There’s a sort of unwritten law that states that if you’re using a call for blacktail deer, you’re just waisting your time. To tell you the truth, I don’t know the validity of that statement, considering the sheer difficulty of hunting these elusive critters in general.
I grew up with the idea of cover calls like using a turkey call when you’re stalking and you make some noise. The deer think it’s a turkey stirring up the bushes. It seems to be effective. I have also rattled for blacktail. But again, I can’t be sure that my success is in any way contributed to calling. Eight out of 10 guys will tell you it doesn’t work, but there is one fellow that would argue. His name is Dan Kloer and he’s been effectively using calls for blacktail for 25 years. I got pretty excited when I heard that calling is especially effective during the early part of archery season—and, it opens up in under a month. Here’s some of Dan’s strategies.
If you’re familiar with blacktail, you know how elusive they are. If you see them at all, they are apt to be on the edge of a clearcut. They bed in the thick timber behind the clearcut and come out to feed in the morning or evening. Now one thing Dan does that surprised me was to use a decoy and place it up near the edge of that clearcut. He uses a piece of cloth on the tail to get a little movement when the breeze kicks up. Using a combination of bleats and fawn calls, he is able to attract some does. What attracts the bucks is just that (the does) and not necessarily the actual calls.
Now here’s the clincher, Dan says that the biggest mistake people make is not waiting long enough. Patience is crucial in deer hunting and getting there early with a plan is a good idea. I have stalked a single deer for over four hours and spent countless hours in the pitch black waiting until shoot time. Patience also gives you a chance to observe what’s going on around you. So, Dan’s suggestion is to give it at least 45 minutes to an hour since many times the bucks take their time responding to a call. Whitetails are much more aggressive when it comes to breeding. For some reason, it’s the opposite with blacktail.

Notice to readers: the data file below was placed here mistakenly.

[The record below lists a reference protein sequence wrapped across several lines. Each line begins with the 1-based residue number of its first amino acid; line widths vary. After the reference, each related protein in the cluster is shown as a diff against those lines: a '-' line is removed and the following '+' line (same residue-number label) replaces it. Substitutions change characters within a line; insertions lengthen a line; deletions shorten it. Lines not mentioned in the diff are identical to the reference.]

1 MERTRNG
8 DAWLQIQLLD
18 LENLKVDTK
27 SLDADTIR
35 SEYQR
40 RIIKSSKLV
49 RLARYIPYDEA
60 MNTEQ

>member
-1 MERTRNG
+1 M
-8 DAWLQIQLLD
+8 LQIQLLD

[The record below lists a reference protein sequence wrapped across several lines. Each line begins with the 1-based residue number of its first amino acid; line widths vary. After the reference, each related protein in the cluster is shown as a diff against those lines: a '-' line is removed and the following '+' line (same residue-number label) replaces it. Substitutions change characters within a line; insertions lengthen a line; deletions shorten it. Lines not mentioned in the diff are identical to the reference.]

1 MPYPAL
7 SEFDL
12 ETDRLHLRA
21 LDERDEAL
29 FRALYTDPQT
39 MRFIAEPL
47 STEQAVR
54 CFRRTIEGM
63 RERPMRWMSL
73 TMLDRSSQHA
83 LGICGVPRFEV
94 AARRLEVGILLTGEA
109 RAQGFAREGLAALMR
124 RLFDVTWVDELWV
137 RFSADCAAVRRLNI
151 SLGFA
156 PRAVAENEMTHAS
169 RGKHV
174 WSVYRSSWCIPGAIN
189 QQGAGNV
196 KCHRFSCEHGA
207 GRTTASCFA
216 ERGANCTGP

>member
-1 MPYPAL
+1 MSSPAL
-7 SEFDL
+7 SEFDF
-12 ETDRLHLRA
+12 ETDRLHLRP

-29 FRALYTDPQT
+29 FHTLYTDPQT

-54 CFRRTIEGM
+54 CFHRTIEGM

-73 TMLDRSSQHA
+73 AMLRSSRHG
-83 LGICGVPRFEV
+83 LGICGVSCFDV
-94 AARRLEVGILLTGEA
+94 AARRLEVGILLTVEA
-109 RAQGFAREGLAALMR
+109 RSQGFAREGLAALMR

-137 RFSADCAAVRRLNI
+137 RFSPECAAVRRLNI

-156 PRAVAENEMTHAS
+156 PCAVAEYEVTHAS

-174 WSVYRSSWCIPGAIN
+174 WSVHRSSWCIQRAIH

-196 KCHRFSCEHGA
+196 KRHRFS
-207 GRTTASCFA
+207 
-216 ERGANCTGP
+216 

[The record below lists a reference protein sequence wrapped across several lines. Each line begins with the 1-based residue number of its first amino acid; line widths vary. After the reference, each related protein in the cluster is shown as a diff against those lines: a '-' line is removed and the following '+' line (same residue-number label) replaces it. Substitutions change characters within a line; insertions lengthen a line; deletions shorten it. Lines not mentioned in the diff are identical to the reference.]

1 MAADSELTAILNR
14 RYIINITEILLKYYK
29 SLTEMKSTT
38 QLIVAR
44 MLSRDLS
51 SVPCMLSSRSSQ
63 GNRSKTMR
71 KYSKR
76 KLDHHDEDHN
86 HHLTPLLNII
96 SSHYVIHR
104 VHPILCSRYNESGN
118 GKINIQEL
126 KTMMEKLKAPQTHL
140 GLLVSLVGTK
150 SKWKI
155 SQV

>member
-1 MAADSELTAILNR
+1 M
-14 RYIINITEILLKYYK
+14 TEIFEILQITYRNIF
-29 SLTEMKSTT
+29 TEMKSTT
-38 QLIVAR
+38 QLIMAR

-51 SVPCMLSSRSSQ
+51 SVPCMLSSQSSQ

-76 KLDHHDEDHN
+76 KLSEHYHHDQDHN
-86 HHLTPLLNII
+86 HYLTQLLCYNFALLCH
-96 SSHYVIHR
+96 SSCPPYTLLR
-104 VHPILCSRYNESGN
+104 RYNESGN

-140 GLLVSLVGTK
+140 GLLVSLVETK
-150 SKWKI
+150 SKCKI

Rattling and grunting calls are usually used later in the season as the rut approaches. Dan has a keen understanding for the language of deer. His 30 years of experience enables him to create, or recreate their dialect. He starts with some general “herd talk” which is basically an exchange between does and fawns. He does some fawn bleats followed by a typical doe response. Then, somewhere in the midst of the talk, he starts lightly rattling. He continues rattling quietly and then comes in with a louder grunt.
Unlike whitetails that are very aggressive when in confrontation, blacktails tend to shove each other around more. Making loud rattles and grunts most likely won’t be effective and may actually scare the bucks away. Once again, Dan emphasizes the need for patience. He says that it is best to slow way down. His method is a light rattle/grunt sequence every 15 minutes. It is important to remember that blacktail take their sweet time in responding so if you don’t have an hour or more to wait, you’d be better off back at the camp eating bacon. I’ve never tried this method and can’t wait till opening archery season. Hope you give it a try too!